Broad Oak Primary School parents vow to fight proposed closure

21st June

Parents at Broad Oak Primary school received the devastating news at the end of last week that their school is being considered for closure.  East Sussex County Council have conducted a review of 62 rural schools and consider that the closure of the school would reduce the number of surplus places in the area and have a positive impact on other local schools and the provision they can make for all pupils. The school could potentially be shutting its doors for good by August 2020.

Stuart Gallimore, East Sussex County Council’s director for children’s services, said: “The council has a statutory duty to ensure that schools are in the right location, are of sufficient size, and are financially able to deliver a high quality education that meets the needs of their local community.  We are committed to working in close partnership with schools, the dioceses and key partners to achieve this.

“I understand the enormity of these proposals for pupils and their parents, school staff and communities, but doing nothing will not alleviate the problems these schools face, and could lead to more widespread uncertainty and difficulties for other schools in the local area.”

Huw Merriman MP with audience

Huw Merriman MP attends the meeting at Broad Oak School 20.6.19

This announcement has been met with dismay by the parents and the local community. Over 100 people, including Huw Merriman the local MP, Parish Councillors and a representative from Labour, attended last night’s public meeting to discuss the proposed closure. Huw Merriman asked for those who are concerned to email him with their thoughts on the proposed closure – huw.merriman.mp@parliament.uk. There is also an online petition if you would like to register your opinion find out more  SIGN HERE

Parents said they felt that Broad Oak Primary School has been going from strength to strength, and this year the school had its highest demand for 1st choice places; so although the school has capacity, parents have pointed out that with all the planned new developments it would be a regressive move to shut the school. The schools operates mixed year classes which is often the case in rural schools and they have worked hard to staff the school in the most cost effective manner without compromising education. They share their Headmistress with a Federation of schools including Dallington and Punnets Town.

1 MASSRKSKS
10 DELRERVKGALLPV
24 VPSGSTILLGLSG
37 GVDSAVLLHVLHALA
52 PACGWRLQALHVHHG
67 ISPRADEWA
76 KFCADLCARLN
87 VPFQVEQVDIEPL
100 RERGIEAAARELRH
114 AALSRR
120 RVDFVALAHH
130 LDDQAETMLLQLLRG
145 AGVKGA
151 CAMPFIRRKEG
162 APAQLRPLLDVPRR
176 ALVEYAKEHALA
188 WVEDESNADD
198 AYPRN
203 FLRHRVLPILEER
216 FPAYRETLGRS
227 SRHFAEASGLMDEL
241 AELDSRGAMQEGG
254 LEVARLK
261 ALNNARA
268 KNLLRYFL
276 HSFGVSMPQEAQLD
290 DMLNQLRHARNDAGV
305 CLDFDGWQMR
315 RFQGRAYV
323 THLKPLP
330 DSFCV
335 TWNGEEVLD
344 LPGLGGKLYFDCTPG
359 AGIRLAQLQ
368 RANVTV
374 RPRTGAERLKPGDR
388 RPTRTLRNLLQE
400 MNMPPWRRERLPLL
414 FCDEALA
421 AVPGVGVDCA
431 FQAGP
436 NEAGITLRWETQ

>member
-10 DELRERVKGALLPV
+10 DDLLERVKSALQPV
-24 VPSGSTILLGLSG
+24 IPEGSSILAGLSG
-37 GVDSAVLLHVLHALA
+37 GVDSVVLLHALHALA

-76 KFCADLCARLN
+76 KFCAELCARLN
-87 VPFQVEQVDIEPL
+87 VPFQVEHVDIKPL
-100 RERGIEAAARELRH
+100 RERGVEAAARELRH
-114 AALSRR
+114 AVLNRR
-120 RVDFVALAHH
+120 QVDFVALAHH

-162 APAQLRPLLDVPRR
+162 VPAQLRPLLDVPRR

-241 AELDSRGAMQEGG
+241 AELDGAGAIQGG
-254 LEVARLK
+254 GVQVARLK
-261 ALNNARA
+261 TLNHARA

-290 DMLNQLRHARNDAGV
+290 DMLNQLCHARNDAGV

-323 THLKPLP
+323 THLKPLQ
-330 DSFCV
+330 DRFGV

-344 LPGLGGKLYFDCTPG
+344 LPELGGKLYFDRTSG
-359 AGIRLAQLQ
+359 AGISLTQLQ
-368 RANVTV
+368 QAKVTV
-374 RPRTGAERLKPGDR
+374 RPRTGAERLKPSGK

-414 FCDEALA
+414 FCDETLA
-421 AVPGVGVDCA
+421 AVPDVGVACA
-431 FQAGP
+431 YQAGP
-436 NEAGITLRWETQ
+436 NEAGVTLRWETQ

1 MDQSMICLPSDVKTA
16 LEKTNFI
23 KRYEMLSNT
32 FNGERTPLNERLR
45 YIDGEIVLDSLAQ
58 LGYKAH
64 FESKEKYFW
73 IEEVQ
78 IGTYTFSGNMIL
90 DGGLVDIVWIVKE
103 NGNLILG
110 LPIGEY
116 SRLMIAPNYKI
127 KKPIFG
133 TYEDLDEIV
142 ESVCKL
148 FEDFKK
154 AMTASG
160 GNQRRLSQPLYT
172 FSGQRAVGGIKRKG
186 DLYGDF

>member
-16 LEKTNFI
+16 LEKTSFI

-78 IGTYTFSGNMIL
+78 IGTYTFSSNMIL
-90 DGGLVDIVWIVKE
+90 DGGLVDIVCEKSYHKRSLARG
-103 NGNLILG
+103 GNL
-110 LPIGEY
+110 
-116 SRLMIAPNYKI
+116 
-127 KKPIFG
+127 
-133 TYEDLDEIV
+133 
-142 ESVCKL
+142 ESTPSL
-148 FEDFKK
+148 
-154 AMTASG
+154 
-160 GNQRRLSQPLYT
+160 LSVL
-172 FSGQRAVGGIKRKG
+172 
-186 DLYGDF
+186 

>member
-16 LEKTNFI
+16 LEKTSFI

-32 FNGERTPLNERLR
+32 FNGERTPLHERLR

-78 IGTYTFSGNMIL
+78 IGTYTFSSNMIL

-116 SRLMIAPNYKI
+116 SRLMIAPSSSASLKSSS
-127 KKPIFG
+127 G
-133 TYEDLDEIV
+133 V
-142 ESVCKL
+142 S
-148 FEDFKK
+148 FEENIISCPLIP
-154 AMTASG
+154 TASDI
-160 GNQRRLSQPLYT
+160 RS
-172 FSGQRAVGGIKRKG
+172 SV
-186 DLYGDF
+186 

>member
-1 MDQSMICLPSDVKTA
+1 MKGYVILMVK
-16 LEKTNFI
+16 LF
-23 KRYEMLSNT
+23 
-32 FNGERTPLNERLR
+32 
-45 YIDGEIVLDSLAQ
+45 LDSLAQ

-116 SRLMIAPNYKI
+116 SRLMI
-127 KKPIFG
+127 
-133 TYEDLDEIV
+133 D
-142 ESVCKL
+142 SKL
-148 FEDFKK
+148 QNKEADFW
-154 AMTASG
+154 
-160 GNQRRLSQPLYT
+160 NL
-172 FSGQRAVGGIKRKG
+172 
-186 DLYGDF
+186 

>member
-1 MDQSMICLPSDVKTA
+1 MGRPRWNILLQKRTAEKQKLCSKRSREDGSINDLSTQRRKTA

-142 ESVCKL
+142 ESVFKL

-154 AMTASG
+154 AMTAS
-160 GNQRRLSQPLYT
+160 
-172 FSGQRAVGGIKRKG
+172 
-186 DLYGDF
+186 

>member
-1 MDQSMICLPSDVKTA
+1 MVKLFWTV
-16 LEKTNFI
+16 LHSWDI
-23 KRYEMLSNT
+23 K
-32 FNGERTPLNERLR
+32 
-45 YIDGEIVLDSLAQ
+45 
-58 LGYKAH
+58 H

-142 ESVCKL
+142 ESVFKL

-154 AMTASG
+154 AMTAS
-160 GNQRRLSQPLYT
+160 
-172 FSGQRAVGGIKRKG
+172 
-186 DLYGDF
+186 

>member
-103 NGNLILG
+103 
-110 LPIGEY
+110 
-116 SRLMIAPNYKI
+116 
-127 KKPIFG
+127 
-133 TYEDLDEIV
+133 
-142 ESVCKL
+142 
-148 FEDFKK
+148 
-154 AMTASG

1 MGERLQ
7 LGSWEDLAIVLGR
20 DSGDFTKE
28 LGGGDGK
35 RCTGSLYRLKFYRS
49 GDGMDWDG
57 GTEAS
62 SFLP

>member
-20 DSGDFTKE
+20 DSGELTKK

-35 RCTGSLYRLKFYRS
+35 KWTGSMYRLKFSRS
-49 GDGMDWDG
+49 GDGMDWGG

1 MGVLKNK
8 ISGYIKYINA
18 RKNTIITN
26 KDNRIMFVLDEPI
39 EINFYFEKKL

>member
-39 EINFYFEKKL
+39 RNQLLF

Francesca, a mother with two children at the school explained: “My children  have a phenomenal education at the school, my oldest is autistic and for her to have to leave at the end of year 5 would be devastating, I would have to consider home schooling, as she just wouldn’t cope with the upset. Both the alternative schools are several miles away and even if these schools have enough capacity to take on 80 children, which is doubtful, there are issues around safety and transport. We have to fight this and stand up for the right to chose our children’s education. What makes it worse is that the council have already written to parents suggesting they might like to change their first choice for 2019 September entry, which has caused panic among parents who don’t know what to do for the best. We are determined to carry on and ensure minimum disruption to our children’s education. I hope that they see sense at the meeting on Monday, June 24, and  do not approve a consultation on school organisation changes including the Broad Oak Primary School. We await the result of that meeting before we decide where to take his campaign.”